Welcome to our Baynard's Castle history section. You can skip to subsequent pages using the links below or simply continue reading to start at the beginning.
On the north bank of the Thames, immediately below St. Paul's, in the line of Upper Thames street, stood two Castles, all traces of which have long since disappeared, with the exception of the name of one of them which is still known as Castle Baynard, in which it was situated.
Castle Baynard was so called after its founder, William Baynard, a nobleman and lord of Dunmow, who came in with William the Conqueror. Fitzstephen, who wrote in the reign of Henry II., describes it as a considerable building in his time; and Gervasius of Tilbury, a contemporary writer, speaks of two castles, built with walls and ramparts, one belonging to Baynard, the other to Baron Montfichet.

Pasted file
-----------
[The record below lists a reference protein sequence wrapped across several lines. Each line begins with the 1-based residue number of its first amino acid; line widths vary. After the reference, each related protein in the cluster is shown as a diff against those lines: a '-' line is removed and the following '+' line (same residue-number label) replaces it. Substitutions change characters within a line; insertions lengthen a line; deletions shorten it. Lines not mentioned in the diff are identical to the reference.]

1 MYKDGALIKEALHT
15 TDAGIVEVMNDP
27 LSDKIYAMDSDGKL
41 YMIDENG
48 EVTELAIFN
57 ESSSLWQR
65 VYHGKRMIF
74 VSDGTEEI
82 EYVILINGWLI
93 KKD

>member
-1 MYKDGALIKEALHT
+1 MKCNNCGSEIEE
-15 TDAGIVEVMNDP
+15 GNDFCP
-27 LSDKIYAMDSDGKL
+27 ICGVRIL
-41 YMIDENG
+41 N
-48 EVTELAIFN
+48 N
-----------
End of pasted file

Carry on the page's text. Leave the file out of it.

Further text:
The Castle of Montfichet stood to the west of Castle Baynard. It was founded by Gilbert de Monfichet, a native of Rouen who was related to the Conqueror. He brought with him a great force and fought at the Battle of Hastings. This tower was demolished by King John in 1213, after banishing Richard, successor to Gilbert, the actual owner. The materials were reused in 1276 to construct the monastery of Blackfriars.
Baynard, the founder of Castle Baynard, dying in the reign of William Rufus, left the castle to his son Geoffrey, from whom it came to William Baynard. William forfeited his barony of Little Dunmow, and "honour of Baynard's Castle" and both were conferred by Henry I. on Robert Fitzwalter, the son of Gilbert, Earl of Clare, in whose family it remained for three centuries.
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